U.S., Philippine Airmen talks enhance interoperability
Pacific Air Forces PAO | .
published: September 08, 2016
His words reflect the importance of the ability of multi-national militaries to work, train and fight alongside each other in the dynamic security environment that characterizes the Indo-Asia-Pacific. The A2A talks were designed to not only foster military-to-military relationships with allied forces, but also to pave the way for future collaboration.
Parra led a delegation of eight Filipino airmen that met with Maj. Gen. Mark Dillon, Pacific Air Forces vice commander, and 24 PACAF Airmen, Marine Forces Pacific and Hawaii Army National Guard personnel to discuss the way ahead for military cooperation between their two air forces.
The goals of the three-day conference were synchronizing planning between the U.S. Air Force and Philippine Air Force, shaping engagement priorities, strengthening the bilateral relationship with the PAF and focusing on a 3 to 5 year outlook for PACAF-PAF activities.
“These talks help to determine activities that will help bridge the gap between the two air forces,” said Parra. “We are here to discuss our primary concerns, regarding recent security developments in the East Asia Sea and our hope is that this will be a fruitful engagement for us.”
In recent years, military cooperation between the two countries has expanded to include the Philippines hosting U.S. Pacific Command and PACAF exercises like Balikatan and Pacific Angel, and supporting the Pacific Air Chief Conference, the Pacific Rim Airpower Symposium and the Pacific Airlift Rally. Additionally, Secretary of Defense Ash Carter and his Filipino counterpart, Voltaire Gazmin, announced in April 2016 that the Philippines will host U.S. military missions to increase U.S.-Philippines security cooperation.
One of those missions included U.S. Pacific Command directing PACAF to stand up an Air Contingent at Clark Air Base, Philippines, in April 2016, to set the foundation for joint air patrols that complement ongoing joint maritime patrols between the two countries. The purpose of the Air Contingent is to provide credible combat forces capable of a variety of missions including force projection, air and maritime domain awareness, personnel recovery, combating piracy, and assuring access to the air and maritime domains in accordance with international law. Additionally, the contingent provides opportunities to expand cooperation and interoperability with Philippine counterparts and reassure partners and allies of our steadfast commitments in the Indo-Asia-Pacific region. To date, the Philippines have hosted two iterations of Air Contingents, including A-10 Warthogs and HH-60G Pavehawks in April, and Navy EF-18 Growlers in June.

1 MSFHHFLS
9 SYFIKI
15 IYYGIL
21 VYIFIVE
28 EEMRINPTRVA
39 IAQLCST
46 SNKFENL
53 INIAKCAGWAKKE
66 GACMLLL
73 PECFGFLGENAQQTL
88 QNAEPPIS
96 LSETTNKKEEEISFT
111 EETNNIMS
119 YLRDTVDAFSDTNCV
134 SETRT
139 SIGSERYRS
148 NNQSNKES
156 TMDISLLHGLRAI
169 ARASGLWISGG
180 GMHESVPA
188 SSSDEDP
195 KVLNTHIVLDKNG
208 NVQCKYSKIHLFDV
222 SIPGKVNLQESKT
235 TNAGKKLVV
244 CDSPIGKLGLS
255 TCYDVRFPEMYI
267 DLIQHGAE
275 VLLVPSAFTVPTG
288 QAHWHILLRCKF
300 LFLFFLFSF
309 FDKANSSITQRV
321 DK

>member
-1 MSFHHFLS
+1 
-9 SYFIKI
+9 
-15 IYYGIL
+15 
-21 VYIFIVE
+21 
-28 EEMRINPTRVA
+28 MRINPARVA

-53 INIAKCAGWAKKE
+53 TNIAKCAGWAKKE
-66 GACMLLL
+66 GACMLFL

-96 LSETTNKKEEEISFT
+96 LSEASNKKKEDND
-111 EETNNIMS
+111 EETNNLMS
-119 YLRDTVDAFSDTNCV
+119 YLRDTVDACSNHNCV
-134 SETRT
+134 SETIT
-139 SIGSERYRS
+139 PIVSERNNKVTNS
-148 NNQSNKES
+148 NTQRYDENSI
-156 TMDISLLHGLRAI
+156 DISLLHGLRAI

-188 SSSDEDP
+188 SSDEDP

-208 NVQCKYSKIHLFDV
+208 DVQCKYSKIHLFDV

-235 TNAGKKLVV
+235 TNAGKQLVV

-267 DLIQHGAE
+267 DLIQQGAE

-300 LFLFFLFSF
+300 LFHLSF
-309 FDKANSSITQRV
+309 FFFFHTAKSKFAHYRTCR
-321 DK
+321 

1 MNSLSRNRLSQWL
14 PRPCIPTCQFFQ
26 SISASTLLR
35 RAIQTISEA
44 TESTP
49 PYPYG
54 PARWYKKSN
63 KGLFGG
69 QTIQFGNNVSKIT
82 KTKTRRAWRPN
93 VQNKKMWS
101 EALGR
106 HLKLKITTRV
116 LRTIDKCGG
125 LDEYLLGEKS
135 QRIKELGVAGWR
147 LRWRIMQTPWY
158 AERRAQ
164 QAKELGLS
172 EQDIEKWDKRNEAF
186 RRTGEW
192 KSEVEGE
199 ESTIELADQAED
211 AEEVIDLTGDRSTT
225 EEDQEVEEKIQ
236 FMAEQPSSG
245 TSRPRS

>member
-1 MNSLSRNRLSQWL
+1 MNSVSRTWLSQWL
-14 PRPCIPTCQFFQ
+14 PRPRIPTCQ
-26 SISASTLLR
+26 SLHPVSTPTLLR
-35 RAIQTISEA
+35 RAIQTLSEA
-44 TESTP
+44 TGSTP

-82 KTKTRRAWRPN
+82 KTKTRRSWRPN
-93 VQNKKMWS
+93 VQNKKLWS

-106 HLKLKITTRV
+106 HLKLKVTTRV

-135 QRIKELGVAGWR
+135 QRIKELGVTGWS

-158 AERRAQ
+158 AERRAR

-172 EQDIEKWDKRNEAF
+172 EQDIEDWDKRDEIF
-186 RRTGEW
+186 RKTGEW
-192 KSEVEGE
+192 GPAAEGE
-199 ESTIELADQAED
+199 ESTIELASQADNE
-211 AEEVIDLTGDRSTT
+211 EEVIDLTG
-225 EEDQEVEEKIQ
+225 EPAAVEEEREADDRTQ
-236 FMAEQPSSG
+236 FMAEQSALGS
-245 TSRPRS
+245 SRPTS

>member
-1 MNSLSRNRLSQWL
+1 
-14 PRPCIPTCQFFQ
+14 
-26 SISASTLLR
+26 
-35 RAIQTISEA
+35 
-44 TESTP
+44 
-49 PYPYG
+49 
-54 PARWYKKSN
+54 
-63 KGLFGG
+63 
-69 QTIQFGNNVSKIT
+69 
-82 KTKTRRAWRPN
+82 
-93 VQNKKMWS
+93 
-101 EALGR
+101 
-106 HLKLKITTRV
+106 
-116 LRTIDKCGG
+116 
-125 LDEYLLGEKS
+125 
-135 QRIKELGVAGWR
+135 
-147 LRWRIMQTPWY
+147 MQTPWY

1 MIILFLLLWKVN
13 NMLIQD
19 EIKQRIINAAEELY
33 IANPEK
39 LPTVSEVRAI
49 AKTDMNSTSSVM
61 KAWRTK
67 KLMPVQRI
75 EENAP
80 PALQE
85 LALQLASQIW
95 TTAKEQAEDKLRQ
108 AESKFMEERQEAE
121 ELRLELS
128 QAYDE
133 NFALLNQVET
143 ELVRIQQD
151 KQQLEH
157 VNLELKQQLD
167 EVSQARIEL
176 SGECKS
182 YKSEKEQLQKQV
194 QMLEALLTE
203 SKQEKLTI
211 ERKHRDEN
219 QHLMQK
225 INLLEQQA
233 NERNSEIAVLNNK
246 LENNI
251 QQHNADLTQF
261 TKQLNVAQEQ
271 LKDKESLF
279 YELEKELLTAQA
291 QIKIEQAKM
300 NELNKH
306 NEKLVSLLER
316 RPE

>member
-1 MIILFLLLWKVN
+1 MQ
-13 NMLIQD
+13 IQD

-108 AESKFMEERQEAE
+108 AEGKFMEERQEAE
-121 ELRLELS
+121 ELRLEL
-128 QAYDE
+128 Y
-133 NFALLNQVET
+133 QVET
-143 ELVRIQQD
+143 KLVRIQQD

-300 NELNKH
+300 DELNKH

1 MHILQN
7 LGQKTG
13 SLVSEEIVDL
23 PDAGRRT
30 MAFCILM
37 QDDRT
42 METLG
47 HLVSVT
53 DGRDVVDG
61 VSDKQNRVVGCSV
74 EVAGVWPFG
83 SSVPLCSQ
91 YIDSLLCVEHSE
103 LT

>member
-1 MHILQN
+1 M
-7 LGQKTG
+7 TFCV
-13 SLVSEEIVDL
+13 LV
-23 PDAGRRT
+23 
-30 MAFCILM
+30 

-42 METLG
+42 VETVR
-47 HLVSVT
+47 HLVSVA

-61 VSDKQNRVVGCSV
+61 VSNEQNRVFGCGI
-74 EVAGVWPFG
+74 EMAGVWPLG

Additionally, both nations recently signed the Enhanced Defense Cooperation Agreement, which like the Air Contingent, demonstrates U.S. commitment to the Indo-Asia-Pacific by establishing a mutually beneficial agreement that provides rapid humanitarian assistance and helps to build capacity for the Armed Forces of the Philippines.
Many of these key engagements have been successful and talks such as these further enable PACAF and PAF leaders to streamline the tactics, techniques and procedures that are shared between the two countries, strengthening the U.S.-Philippine bilateral relationship.
“Our two air forces have accomplished a lot of great training,” said Dillon. “Our goal during these talks is to continue the momentum by strengthening and thickening the relationship between the two air forces by building on the successes of the past with a solid roadmap for the future.”